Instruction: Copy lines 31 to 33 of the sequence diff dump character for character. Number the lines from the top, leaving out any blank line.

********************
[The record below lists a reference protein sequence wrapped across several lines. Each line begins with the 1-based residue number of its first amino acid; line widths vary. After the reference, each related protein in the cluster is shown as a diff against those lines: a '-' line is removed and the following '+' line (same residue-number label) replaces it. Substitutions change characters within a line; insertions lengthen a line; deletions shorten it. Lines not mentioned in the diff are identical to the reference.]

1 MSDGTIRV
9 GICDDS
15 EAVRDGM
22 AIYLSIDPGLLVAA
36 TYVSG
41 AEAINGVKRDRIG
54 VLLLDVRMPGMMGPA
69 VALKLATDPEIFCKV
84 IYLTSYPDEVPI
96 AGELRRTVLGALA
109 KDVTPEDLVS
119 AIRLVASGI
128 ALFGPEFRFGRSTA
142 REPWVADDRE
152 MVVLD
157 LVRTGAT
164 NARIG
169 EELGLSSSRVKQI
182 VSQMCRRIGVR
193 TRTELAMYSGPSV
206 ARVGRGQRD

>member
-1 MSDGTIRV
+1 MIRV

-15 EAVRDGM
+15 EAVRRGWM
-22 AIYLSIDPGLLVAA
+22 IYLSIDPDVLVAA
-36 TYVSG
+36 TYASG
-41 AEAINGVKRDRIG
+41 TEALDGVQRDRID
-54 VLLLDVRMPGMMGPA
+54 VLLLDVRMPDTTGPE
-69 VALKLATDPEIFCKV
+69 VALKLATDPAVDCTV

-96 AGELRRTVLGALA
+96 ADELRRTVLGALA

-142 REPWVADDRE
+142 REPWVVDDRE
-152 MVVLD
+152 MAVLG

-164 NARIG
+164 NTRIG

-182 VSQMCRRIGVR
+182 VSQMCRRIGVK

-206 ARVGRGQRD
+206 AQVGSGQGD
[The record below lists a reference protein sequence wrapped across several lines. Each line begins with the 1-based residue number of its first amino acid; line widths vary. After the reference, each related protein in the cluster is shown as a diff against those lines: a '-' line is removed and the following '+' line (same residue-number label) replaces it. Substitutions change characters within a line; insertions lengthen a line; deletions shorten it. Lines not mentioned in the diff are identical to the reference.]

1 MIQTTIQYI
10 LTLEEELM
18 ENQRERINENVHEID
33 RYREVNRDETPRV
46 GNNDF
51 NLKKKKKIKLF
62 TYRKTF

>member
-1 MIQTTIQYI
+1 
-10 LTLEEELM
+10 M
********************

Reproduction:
+36 TYASG
-41 AEAINGVKRDRIG
+41 TEALDGVQRDRID